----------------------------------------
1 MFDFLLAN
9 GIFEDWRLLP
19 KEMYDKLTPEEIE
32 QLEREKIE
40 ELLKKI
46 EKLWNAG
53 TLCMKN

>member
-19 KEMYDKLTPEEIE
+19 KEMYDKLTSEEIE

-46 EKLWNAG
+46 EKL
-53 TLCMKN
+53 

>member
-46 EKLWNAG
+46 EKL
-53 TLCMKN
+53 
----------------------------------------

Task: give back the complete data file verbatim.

1 MFDFLLAN
9 GIFEDWRLLP
19 KEMYDKLTPEEIE
32 QLEREKIE
40 ELLKKI
46 EKLWNAG
53 TLCMKN

>member
-19 KEMYDKLTPEEIE
+19 KEMYDKLTSEEIE

-46 EKLWNAG
+46 EKL
-53 TLCMKN
+53 

>member
-46 EKLWNAG
+46 EKL
-53 TLCMKN
+53 